Aedes aegypti is globally distributed throughout the tropics and subtropics and highly adapted to humans and urban environments. It acts as a primary vector for various arboviral infections including yellow fever virus, dengue virus (DENV) and chikungunya virus (CHIKV) [1][5]. Dengue has recently become a major health problem around the world with more than 120 countries endemic for dengue [6] and has been ranked as the most important mosquito borne viral disease [7]. Recent estimates by the World Health Organization (WHO) suggests that 50–100 million dengue infections occur worldwide every year and over 40% of the world's population is now at risk of the disease [8]. A study based on a cartographic approach estimated 90 million apparent dengue infections globally in year 2010 with India accounting for 34% (32 million) infections [9]. Chikungunya is another important arboviral infection spread by Ae. aegypti, prevalent in Africa, Southeast Asia and India [10]. In India it re-emerged in 2006 after a gap of 32 years [10].

Since there is no specific vaccine or drug available for the treatment of dengue and chikungunya, vector control and personal protection are the only options to reduce the spread of these arboviral infections. Vector control strategies employed for Aedes control in India are mainly anti-larval measures, source reduction and use of adulticides (pyrethrum space spray and malathion-fogging) during a disease outbreak. Pyrethroids are widely used for personal protection in the form of repellents and insecticide treated materials [11], which provides effective protection against day biting Aedes. It has also been shown that window curtains and domestic water container covers treated with insecticide may reduce densities of dengue vectors to low levels and potentially affect dengue transmission [12]. In addition pyrethroids have been recommended by WHO for space spraying for Aedes control [13] due to rapid knockdown effect and less mammalian toxicity. However, the use of pyrethroids is being challenged by the rapid emergence of resistance, which needs to be monitored periodically to manage effective programmes to avoid or delay resistance in vector species. Key to this is, understanding of the mechanisms of resistance so that informed decisions can be made to select appropriate insecticides for effective control of target vector species.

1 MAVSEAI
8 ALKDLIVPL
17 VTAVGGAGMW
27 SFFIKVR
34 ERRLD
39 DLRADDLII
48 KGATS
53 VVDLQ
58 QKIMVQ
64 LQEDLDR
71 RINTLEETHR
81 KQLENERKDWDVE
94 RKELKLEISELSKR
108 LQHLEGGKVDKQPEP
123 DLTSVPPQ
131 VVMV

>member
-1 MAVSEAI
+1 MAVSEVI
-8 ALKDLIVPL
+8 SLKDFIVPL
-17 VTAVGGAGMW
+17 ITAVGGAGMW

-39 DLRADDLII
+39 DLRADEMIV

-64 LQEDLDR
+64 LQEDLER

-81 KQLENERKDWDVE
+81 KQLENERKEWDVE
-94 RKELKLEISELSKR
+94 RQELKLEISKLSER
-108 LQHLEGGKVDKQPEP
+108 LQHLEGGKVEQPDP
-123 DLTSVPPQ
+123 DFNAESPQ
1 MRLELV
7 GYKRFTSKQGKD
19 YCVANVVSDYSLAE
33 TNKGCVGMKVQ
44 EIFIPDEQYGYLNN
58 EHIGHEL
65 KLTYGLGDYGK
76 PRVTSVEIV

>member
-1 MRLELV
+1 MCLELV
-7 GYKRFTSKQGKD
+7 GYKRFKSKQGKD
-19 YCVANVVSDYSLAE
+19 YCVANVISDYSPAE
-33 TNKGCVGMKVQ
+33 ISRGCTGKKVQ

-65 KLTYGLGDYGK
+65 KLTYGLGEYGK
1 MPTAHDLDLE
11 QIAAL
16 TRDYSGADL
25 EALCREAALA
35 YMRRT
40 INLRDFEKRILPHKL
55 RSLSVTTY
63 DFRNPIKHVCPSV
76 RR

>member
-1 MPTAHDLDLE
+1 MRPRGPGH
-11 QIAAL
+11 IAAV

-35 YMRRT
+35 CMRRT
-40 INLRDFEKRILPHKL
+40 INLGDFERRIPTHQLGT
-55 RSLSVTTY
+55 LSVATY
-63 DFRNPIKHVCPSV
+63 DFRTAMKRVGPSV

One of the mechanisms of resistance in insects against DDT and pyrethroids is knockdown resistance (kdr) which is conferred by mutation(s) in the target site, the voltage gated sodium channel (VGSC). Several kdr mutations have been reported in many insects of agricultural and medical importance including Ae. aegypti. In Ae. Aegypti, eleven non-synonymous mutations at nine different loci have been reported [14][17], amongst which mutations at three loci, i.e., Iso1011 (I→M/V) and Val1016 (V→G/I) in domain II and F1534 (F→C) in domain III are most commonly reported as contributing to pyrethroid resistance [14][22]. The most common kdr-mutations L1014F/S reported in many insects of agricultural and medical importance is not yet found in Ae. aegypti possibly due to codon constraint [23]. Although widespread in Southeast Asia and Latin America, the presence of kdr mutations has yet to be established in India. Here we report the presence of two kdr mutations, F1534C and a novel mutation T1520I, in an Indian Ae. aegypti population.

Materials and Methods

Mosquito collection

Aedes immature (larvae and pupae) were collected from the water holding containers in domestic and peri-domestic areas in Delhi and were reared to adults. The collection sites and dates of collections are shown in supplemental items S1 Table and S1 Fig. Ground mixtures of dog biscuits and fish food in a ratio of 3∶1 were provided as food for larvae. Emerged adults were identified morphologically and supplied with 10% glucose solution soaked in cotton pads.

Insecticide susceptibility bioassay